In order to clear up any confusion you may have regarding the fees charged for your requests, please be aware that you are being charged an aggregated fee of $168 for six (6) hours of search time that exceeded the two (2) hours which are free.

Id. (bold type in original). The EOUSA did not receive a response to its October 3, 2005 letter and, accordingly, it closed the file because plaintiff refused to pay fees. Boseker Decl. ¶ 18.

FOIA No. 05-1622 (Vampire Nation)

The EOUSA notified plaintiff that it had located records at the USAO/WDPA pertaining to Vampire Nation and determined that three pages could be released in full. Boseker Decl. ¶ 39. Its written notification included the same notice regarding fees and the aggregation of fees as was provided with respect to FOIA No. 05-61. See id., Ex. FF (October 5, 2005 letter from M.A. O'Rourke). Because plaintiff did not pay the $168 fee within the 30-day time period, the EOUSA closed his file with respect to FOIA No. 05-1622. Id. ¶ 42.

The FBI relied on plaintiff's failure to pay search fees associated with the requests to the EOUSA when it required that plaintiff pay duplication fees in advance, as is described below.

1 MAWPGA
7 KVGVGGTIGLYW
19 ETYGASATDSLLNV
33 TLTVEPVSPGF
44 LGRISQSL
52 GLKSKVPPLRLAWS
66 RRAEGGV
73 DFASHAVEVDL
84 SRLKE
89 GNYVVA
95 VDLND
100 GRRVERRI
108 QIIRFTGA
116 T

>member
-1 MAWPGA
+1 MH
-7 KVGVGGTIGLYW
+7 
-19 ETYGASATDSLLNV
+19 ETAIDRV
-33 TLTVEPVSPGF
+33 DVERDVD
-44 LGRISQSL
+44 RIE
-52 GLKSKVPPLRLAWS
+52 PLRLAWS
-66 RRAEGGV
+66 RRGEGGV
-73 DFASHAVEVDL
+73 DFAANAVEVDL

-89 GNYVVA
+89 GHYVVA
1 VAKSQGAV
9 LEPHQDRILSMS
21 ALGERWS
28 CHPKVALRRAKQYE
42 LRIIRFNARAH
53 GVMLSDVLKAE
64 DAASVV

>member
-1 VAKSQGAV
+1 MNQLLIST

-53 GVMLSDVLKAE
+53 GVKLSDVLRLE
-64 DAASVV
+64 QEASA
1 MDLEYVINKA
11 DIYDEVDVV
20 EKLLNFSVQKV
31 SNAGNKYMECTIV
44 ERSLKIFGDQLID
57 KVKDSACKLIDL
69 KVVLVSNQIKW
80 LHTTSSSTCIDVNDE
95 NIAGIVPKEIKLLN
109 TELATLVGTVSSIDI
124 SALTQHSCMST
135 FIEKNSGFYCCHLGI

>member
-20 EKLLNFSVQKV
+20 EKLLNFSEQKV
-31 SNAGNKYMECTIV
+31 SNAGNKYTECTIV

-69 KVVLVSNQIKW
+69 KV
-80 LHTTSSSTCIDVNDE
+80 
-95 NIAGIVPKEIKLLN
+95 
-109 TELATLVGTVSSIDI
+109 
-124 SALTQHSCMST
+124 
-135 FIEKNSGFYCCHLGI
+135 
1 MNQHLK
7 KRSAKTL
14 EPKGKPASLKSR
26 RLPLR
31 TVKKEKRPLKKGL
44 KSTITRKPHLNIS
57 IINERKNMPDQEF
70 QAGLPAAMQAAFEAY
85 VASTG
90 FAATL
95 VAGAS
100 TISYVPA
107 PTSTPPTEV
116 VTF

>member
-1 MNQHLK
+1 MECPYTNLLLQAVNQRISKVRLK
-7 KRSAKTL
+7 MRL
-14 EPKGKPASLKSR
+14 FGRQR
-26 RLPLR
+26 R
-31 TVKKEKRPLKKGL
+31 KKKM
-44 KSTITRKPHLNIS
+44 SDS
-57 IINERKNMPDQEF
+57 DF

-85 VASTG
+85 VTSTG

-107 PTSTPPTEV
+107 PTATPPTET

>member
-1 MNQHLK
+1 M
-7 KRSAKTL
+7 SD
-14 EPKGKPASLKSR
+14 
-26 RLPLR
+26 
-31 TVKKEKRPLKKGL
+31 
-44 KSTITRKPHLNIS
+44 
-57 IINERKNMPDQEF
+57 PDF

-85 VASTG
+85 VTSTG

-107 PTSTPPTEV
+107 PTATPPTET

3. Requests to the FBI

In January 2005, plaintiff submitted requests under the FOIA and the Privacy Act for information about himself to the FBI's Washington, D.C. headquarters ("FBIHQ") and to FBI Field Offices in Pittsburgh, Washington, D.C., Cleveland, Atlanta, Seattle, Denver, Boulder and Los Angeles. Notice of Filing [#34], Declaration of David M. Hardy ("Supp. Hardy Decl.") ¶¶ 5-6; see id., Ex. A-B (January 15, 2005 and January 20, 2005 FOIA/PA Requests). His request to the Pittsburgh Field Office ("PGFO") was assigned FOIPA Request No. 1012662-000. Id. ¶ 8 & Ex. D (January 31, 2005 letter from D.M. Hardy, Section Chief, Records/Information Dissemination Section, Records Management Division, FBIHQ). A search of automated indices located no records responsive to his requests to the FBIHQ and the Field Offices in Washington, D.C., Cleveland, Atlanta, Seattle, Denver, and Los Angeles.*fn4 Supp. Hardy Decl. ¶ 11 & Ex. G (March 16, 2005 letter from D.M. Hardy). However, "records potentially responsive to his request [to the PGFO] were located in a file containing approximately 3,205 pages." Id. ¶ 15.*fn5